South End Brownstones in Boston, MA
Foodie's Urban Market on Washington Street
Cyclorama Arts Center on Tremont Street
Calderwood Pavilion at the Boston Center for Arts
Flock Boutique on Shawmut Ave
Marie Galvin Millinery in Boston's SoWa Art District

Median RentMedian Sqft
Studio$2,728421 sqft
1 Bed$3,385635 sqft
2 Beds$4,235997 sqft
3+ Beds$6,5001,644 sqft


Waves of historical change have left colorful marks on Boston’s beautiful South End, an area packed with culture — from indie boutiques to jazz clubs, ethnic eateries to lush green spaces, and fine galleries to hole-in-the-wall pubs. Today, the South End is a diverse, upscale neighborhood with a long chain of influences accenting everything from restaurants to shops and all kinds of arts.

The largest urban Victorian district left intact in the United States, yet, Boston’s South End hasn’t always had a prim and proper past. Like its neighboring Back Bay, the South End transformed from trash-filled marshlands to a garden-square-style community modeled after those designed in London, England. By the turn of the century, the South End became crowded over with tenements and flophouses. It then went through an urban renewal from the 1950s to 1970s attracting diverse groups such as Irish, Jewish, African-American, Puerto Rican, Chinese, and Greek populations as well as LGBTQI communities.

The shifting sands of the South End are still apparent as historic, bowfront rowhouses are becoming flanked by modern, shiny high-rises offering apartments in the South End that are as vibrant, if not lavish, as ever. Though the neighborhood ranks among the top high-rent districts in Boston, some reasonably priced apartments in the South End are available amongst the brownstone lined streets named after towns like Dedham, Newton and Canton, old stops on the Boston and Providence Railroad that once bordered the area.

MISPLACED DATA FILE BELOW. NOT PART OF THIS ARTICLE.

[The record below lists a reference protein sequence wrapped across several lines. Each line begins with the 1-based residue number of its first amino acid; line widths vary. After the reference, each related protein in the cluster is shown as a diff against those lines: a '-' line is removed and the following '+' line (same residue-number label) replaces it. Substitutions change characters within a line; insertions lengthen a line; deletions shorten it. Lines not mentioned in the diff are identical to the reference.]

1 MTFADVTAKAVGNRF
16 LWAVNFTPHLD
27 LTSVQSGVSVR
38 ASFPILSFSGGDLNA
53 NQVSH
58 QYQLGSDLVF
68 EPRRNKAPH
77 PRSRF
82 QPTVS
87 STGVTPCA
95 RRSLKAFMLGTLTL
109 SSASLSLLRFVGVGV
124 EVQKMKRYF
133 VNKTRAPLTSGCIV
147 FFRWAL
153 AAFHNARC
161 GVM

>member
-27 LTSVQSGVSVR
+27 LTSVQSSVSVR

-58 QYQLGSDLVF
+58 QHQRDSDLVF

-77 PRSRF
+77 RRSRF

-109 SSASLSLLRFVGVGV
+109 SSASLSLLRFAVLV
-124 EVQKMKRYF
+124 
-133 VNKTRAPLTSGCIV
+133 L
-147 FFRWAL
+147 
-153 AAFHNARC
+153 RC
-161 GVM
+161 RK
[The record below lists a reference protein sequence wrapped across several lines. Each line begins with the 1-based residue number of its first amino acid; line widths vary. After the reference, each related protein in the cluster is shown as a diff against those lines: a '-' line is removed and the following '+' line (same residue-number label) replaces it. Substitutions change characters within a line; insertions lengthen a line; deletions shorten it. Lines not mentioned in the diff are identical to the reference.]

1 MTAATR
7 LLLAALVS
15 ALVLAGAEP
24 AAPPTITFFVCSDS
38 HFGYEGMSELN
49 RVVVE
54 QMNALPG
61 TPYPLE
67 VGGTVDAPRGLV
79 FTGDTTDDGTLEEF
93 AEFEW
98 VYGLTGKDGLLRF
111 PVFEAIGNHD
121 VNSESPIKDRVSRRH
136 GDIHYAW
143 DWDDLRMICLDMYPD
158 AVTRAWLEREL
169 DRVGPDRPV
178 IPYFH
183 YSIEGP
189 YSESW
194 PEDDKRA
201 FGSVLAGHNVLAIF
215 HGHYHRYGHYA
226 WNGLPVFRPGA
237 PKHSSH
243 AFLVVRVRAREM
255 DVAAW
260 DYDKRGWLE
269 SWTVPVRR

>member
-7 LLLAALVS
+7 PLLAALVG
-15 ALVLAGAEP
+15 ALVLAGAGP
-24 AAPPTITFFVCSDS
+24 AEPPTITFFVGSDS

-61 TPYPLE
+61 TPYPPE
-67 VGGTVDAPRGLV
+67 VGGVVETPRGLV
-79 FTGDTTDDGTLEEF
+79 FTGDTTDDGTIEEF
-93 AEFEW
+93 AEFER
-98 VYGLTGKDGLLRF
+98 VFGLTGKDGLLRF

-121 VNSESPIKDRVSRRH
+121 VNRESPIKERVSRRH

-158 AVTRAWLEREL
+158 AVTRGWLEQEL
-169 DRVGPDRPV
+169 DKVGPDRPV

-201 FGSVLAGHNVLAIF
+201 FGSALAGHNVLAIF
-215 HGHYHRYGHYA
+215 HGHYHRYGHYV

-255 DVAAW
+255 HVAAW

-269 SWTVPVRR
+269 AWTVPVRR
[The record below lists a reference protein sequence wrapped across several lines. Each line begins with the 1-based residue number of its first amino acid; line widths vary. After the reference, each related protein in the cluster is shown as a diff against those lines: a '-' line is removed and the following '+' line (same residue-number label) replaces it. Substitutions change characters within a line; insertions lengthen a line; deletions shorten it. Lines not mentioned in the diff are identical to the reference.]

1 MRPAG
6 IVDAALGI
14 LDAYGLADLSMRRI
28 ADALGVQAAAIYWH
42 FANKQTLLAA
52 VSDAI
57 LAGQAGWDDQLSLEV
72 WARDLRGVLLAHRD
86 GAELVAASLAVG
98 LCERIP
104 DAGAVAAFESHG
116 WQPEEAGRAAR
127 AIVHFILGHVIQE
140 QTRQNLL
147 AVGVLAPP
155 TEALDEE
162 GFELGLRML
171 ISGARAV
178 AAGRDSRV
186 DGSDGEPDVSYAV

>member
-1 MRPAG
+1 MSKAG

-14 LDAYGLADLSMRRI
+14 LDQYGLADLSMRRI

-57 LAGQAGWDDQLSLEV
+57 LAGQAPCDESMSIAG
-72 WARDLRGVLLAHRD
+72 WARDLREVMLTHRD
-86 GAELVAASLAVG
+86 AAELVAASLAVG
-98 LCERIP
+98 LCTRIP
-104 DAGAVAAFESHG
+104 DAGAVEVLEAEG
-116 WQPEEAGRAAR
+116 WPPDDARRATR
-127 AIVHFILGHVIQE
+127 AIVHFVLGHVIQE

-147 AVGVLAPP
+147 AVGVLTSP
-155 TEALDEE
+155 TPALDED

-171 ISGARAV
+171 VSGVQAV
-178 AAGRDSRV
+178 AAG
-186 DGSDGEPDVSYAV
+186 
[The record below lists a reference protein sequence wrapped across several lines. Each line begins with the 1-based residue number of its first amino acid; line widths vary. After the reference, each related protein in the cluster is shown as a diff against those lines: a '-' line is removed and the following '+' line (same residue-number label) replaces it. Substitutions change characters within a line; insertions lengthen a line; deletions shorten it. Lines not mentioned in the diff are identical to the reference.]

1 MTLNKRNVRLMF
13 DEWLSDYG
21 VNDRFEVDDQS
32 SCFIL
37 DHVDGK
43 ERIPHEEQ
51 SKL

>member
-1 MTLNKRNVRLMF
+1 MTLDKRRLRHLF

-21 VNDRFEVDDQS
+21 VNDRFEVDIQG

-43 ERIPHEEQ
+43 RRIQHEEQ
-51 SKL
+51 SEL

Getting Around

With five major Londonesque garden squares and several more parks peppered throughout the neighborhood, making your way to and from the South End by foot has its charm, especially when the weather is nice. The main streets are well-served by public transportation for those who need to move faster or farther out. The SL4 and SL5 routes of the Silver Line bus rapid transit service crisscross northern, southern, and central sections with frequency. For greater access to East Cambridge, Fenway, and the North End, the Orange and Green MBTA lines are close to the north and west borders. Like most Boston neighborhoods, parking can be tight, but ride-sharing services offer by-the-hour rentals from many spots throughout the neighborhood, and an Amtrak station just on the border of Back Bay connects Acela Express, Northeast Regional, and Lake Shore Limited trains.

Food & Drink

Foodies can have their pick of fine dining, ethnic eats, and gourmet grocery shopping in the South End. Residents and tourists alike come to experience some of Boston’s top restaurants, like B&G Oysters, Butcher Shop, Coppa, and Meyer’s + Chang—all earning industry distinction by the James Beard Foundation. On the other end of the spectrum, $10 menu items can be found at Mediterranean favorites, anoush’ella and South End Pita, landmark deli, Charlie’s Sandwich Shoppe, or Puerto Rican kitchen, Mana Escondido Cafe. For late-night bites and entertainment, there’s longstanding Clery’s (part Irish pub, sports bar and weekend dance club) and the Beehive, where you can take in a live band along with your comfort food.

In the mood to cook? There’s a centrally located Whole Foods sure to satisfy, but with many other interesting grocery shops around, dabbling cooks to amateur chefs have quite the buffet of options. Pick up Chinese ingredients at Ming’s Supermarket, now part of a big Asian food chain called iFresh. Prefer to sample an assortment of cheeses and charcuterie? Indulge in a variety of specialty European foods at Formaggio Kitchen. Or get creative wandering through aisles of fresh produce, deli choices, and pre-made dishes from Foodie’s Market or the popular South End Emporium. More mainstream grocery shopping options like Star Market are available in neighboring Back Bay.